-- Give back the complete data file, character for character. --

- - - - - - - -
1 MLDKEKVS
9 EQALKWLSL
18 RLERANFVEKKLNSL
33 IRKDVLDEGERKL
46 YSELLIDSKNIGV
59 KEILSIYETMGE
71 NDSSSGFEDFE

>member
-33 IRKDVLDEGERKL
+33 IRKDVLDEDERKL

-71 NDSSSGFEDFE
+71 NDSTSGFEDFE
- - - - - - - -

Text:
1 MLDKEKVS
9 EQALKWLSL
18 RLERANFVEKKLNSL
33 IRKDVLDEGERKL
46 YSELLIDSKNIGV
59 KEILSIYETMGE
71 NDSSSGFEDFE

>member
-33 IRKDVLDEGERKL
+33 IRKDVLDEDERKL

-71 NDSSSGFEDFE
+71 NDSTSGFEDFE